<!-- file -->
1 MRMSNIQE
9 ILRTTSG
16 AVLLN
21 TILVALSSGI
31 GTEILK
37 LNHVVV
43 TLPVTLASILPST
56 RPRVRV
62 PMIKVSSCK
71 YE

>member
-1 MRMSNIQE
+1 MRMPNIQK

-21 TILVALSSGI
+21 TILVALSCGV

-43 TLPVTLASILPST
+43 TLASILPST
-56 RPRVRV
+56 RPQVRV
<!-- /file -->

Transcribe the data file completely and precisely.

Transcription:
1 MRMSNIQE
9 ILRTTSG
16 AVLLN
21 TILVALSSGI
31 GTEILK
37 LNHVVV
43 TLPVTLASILPST
56 RPRVRV
62 PMIKVSSCK
71 YE

>member
-1 MRMSNIQE
+1 MRMPNIQK

-21 TILVALSSGI
+21 TILVALSCGV

-43 TLPVTLASILPST
+43 TLASILPST
-56 RPRVRV
+56 RPQVRV